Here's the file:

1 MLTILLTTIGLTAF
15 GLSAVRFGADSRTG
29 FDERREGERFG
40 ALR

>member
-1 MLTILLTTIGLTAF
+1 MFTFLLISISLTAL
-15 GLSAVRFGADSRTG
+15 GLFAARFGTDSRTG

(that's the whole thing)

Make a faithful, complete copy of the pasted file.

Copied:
1 MLTILLTTIGLTAF
15 GLSAVRFGADSRTG
29 FDERREGERFG
40 ALR

>member
-1 MLTILLTTIGLTAF
+1 MFTFLLISISLTAL
-15 GLSAVRFGADSRTG
+15 GLFAARFGTDSRTG